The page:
Franklin Evans lives and works in New York. His work has been presented at multiple institutions in the United States, including MoMA PS1 (Greater New York 2010), The Drawing Center, El Museo del Barrio, Apexart, RISD Art Museum, Weatherspoon Art Museum, Yerba Buena Center for the Arts, and Futura (Prague). He has had solo exhibitions internationally, and is represented by Sue Scott Gallery (New York) and Federico Luger (Milan). In 2008 he co- curated “Perverted by Theater” at Apexart and in 2010 he co-curated “Lush Life” at nine LES galleries. His work has been featured and reviewed in New York Times, New Yorker, Time Out NY, New York Magazine, Art In America, Artforum, Flash Art International, Art Papers, Art Lies, Boston Globe, Art Agenda, among other publications and blogs. He has been awarded The Marie Walsh Sharpe Space Program (2009), LMCC Workspace (2004), Yaddo (2009), Trebesice (2010), and Pollock-Krasner Foundation Grant (2010). His work is in the permanent collections of El Museo del Barrio (New York), Weatherspoon Art Museum, The Sweeney Art Gallery, University of California, Riverside.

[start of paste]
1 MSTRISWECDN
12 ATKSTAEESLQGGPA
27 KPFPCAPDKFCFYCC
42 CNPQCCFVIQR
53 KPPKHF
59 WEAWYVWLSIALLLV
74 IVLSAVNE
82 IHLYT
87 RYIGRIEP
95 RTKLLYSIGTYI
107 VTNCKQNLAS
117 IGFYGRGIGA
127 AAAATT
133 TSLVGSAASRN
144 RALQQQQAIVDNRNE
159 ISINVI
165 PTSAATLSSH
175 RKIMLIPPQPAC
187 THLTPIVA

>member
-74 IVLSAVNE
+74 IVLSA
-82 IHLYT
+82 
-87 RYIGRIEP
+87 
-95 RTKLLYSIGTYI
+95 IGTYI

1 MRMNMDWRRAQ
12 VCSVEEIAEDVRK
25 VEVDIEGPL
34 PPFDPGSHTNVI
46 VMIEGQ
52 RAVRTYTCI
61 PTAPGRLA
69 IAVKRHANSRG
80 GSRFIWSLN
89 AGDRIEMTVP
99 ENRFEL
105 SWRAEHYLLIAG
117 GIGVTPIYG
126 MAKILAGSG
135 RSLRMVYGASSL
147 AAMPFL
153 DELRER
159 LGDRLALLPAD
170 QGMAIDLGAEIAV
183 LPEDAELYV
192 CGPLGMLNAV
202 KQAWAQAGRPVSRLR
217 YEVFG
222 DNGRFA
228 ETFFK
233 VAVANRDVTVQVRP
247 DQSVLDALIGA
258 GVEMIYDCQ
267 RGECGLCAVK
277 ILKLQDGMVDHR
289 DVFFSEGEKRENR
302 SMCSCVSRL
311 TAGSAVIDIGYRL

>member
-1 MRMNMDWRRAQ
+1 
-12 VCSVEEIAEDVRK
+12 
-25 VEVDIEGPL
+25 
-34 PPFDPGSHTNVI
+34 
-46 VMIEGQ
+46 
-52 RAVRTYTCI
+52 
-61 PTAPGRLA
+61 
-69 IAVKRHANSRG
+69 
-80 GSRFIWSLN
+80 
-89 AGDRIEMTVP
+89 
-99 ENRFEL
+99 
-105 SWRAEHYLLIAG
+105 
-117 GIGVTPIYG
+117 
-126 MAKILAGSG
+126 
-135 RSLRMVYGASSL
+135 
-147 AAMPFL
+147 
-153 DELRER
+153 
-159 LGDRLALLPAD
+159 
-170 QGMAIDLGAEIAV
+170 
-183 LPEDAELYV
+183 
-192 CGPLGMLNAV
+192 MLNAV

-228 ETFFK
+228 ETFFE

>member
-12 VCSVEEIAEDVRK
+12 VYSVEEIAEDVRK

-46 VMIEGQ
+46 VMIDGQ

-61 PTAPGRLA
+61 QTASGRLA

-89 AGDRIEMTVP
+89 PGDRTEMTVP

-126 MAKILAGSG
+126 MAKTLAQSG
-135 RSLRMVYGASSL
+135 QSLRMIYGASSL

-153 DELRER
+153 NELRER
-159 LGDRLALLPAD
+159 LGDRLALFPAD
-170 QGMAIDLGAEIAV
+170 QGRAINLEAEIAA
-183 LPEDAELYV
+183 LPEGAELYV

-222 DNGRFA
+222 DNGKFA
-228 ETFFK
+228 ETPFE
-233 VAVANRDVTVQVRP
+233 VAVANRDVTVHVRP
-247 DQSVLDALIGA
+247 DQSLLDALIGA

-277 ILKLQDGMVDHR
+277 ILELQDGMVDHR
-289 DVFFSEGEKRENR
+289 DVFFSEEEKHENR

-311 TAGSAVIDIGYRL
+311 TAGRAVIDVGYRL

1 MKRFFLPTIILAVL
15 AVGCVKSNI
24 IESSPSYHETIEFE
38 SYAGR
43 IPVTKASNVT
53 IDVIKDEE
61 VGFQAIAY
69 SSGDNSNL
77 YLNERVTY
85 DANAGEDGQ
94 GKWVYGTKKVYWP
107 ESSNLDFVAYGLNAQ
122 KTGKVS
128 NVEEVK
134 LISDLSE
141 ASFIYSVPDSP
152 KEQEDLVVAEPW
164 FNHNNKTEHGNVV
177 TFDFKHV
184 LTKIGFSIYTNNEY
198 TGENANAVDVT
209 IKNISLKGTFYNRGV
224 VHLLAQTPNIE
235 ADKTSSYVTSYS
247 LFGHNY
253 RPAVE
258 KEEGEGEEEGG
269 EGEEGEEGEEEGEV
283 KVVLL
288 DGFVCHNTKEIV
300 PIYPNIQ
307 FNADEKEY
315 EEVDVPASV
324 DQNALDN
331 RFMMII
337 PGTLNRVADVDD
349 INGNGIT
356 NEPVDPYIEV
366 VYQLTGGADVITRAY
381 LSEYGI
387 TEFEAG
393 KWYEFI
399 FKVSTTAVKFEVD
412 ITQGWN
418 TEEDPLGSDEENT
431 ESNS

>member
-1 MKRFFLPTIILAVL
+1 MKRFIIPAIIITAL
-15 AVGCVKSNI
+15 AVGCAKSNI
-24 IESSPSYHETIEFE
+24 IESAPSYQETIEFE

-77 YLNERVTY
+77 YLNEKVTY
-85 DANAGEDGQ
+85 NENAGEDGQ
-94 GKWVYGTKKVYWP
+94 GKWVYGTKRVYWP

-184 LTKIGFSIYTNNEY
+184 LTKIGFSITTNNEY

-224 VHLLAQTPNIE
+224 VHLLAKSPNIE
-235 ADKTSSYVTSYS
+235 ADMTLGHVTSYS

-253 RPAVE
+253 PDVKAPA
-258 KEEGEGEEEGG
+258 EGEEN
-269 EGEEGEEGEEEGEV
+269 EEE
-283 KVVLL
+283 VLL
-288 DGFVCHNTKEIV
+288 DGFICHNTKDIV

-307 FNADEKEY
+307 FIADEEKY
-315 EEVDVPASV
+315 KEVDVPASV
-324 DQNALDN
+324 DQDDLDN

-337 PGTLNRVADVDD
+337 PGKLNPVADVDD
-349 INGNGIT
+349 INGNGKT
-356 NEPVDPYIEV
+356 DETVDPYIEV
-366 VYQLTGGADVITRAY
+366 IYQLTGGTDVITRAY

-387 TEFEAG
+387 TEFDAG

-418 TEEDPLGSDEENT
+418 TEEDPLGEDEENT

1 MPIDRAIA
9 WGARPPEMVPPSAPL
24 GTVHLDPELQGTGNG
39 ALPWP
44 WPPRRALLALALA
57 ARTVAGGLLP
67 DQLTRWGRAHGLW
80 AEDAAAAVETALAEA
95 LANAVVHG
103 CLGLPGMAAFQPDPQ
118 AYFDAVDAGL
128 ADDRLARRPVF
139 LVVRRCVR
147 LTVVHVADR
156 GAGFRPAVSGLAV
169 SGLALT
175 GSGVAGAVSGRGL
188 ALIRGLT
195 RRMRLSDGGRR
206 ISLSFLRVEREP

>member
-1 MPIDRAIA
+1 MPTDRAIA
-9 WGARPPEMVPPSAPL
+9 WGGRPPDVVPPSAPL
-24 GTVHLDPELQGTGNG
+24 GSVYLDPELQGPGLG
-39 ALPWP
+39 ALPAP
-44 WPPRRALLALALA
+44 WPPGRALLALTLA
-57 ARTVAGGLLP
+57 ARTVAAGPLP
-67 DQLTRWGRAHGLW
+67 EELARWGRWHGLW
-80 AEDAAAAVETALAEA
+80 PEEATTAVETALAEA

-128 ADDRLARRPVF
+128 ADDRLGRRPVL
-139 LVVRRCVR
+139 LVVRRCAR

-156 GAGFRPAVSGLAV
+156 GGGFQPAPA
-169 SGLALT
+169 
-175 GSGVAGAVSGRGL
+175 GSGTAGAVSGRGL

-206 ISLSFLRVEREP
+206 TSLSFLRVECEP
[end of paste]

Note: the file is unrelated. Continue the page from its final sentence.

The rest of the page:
Moriah Evans has worked with choreographers Boris Charmatz, Elie Hay, and Trajal Harrell and the artist Tino Sehgal as well as the international choreographic collective INPEX. Her work has been presented at CALit2 and Sushi Performance and Visual Art in California and in New York through Movement Research, AUNTS, Danspace Project, Dance New Amsterdam, and Dixon Place. She engages in various writing projects as part of her own creative practices and through the Movement Research Performance Journal as the managing editor. She was a danceWEBber (2009) at ImPulsTanz in Vienna, and from 2007-2008, she was a Stevens Fellow during which time she traveled to Brazil, Senegal, South Africa, Kenya, Germany and Belgium to do embodied research in relation to her choreographic practice. Her original dance training was obtained at the BalletMet Dance Academy in Columbus, Ohio where she graduated from the Professional Division She has rigorously trained under the physical and choreographic modalities of Merce Cunningham, Trisha Brown and William Forsythe and has been heavily influence by traditional African dance. These days, she just wants to get rid of form (and herself) through rigor– dissolving bodies, beings and shapes so that we might see things always in the between.